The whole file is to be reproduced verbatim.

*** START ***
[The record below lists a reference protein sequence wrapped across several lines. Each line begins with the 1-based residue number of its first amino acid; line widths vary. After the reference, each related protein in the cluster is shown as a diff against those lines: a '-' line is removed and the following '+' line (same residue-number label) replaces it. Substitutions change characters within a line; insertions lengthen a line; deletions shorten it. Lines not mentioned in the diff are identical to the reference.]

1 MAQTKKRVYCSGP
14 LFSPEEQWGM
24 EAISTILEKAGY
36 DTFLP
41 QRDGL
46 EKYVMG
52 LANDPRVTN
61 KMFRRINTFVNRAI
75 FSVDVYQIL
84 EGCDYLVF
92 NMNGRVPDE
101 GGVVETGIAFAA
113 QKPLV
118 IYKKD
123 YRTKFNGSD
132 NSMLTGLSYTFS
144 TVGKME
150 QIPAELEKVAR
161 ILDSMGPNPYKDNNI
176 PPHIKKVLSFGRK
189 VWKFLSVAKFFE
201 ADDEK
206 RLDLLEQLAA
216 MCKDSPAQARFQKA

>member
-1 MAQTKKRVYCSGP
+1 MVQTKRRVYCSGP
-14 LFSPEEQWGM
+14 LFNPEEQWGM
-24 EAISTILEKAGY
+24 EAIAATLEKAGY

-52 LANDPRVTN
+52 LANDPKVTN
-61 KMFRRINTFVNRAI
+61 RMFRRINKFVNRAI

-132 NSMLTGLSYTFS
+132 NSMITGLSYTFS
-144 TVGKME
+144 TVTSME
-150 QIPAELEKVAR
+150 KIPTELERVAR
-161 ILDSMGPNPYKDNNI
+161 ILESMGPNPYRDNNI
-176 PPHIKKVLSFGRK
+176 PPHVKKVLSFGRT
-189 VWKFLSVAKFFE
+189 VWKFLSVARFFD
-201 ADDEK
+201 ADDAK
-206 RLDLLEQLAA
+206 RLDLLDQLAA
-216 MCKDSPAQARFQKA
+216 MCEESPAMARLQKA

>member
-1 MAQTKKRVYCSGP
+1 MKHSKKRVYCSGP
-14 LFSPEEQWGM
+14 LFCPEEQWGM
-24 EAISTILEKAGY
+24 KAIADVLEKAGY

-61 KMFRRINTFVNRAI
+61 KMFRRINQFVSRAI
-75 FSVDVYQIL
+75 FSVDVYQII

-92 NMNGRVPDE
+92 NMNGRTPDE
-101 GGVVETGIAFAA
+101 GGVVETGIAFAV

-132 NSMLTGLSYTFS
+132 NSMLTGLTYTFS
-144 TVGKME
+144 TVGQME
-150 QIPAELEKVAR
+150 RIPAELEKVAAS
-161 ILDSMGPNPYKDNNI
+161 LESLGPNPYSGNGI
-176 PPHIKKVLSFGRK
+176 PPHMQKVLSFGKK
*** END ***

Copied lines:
[The record below lists a reference protein sequence wrapped across several lines. Each line begins with the 1-based residue number of its first amino acid; line widths vary. After the reference, each related protein in the cluster is shown as a diff against those lines: a '-' line is removed and the following '+' line (same residue-number label) replaces it. Substitutions change characters within a line; insertions lengthen a line; deletions shorten it. Lines not mentioned in the diff are identical to the reference.]

1 MAQTKKRVYCSGP
14 LFSPEEQWGM
24 EAISTILEKAGY
36 DTFLP
41 QRDGL
46 EKYVMG
52 LANDPRVTN
61 KMFRRINTFVNRAI
75 FSVDVYQIL
84 EGCDYLVF
92 NMNGRVPDE
101 GGVVETGIAFAA
113 QKPLV
118 IYKKD
123 YRTKFNGSD
132 NSMLTGLSYTFS
144 TVGKME
150 QIPAELEKVAR
161 ILDSMGPNPYKDNNI
176 PPHIKKVLSFGRK
189 VWKFLSVAKFFE
201 ADDEK
206 RLDLLEQLAA
216 MCKDSPAQARFQKA

>member
-1 MAQTKKRVYCSGP
+1 MVQTKRRVYCSGP
-14 LFSPEEQWGM
+14 LFNPEEQWGM
-24 EAISTILEKAGY
+24 EAIAATLEKAGY

-52 LANDPRVTN
+52 LANDPKVTN
-61 KMFRRINTFVNRAI
+61 RMFRRINKFVNRAI

-132 NSMLTGLSYTFS
+132 NSMITGLSYTFS
-144 TVGKME
+144 TVTSME
-150 QIPAELEKVAR
+150 KIPTELERVAR
-161 ILDSMGPNPYKDNNI
+161 ILESMGPNPYRDNNI
-176 PPHIKKVLSFGRK
+176 PPHVKKVLSFGRT
-189 VWKFLSVAKFFE
+189 VWKFLSVARFFD
-201 ADDEK
+201 ADDAK
-206 RLDLLEQLAA
+206 RLDLLDQLAA
-216 MCKDSPAQARFQKA
+216 MCEESPAMARLQKA

>member
-1 MAQTKKRVYCSGP
+1 MKHSKKRVYCSGP
-14 LFSPEEQWGM
+14 LFCPEEQWGM
-24 EAISTILEKAGY
+24 KAIADVLEKAGY

-61 KMFRRINTFVNRAI
+61 KMFRRINQFVSRAI
-75 FSVDVYQIL
+75 FSVDVYQII

-92 NMNGRVPDE
+92 NMNGRTPDE
-101 GGVVETGIAFAA
+101 GGVVETGIAFAV

-132 NSMLTGLSYTFS
+132 NSMLTGLTYTFS
-144 TVGKME
+144 TVGQME
-150 QIPAELEKVAR
+150 RIPAELEKVAAS
-161 ILDSMGPNPYKDNNI
+161 LESLGPNPYSGNGI
-176 PPHIKKVLSFGRK
+176 PPHMQKVLSFGKK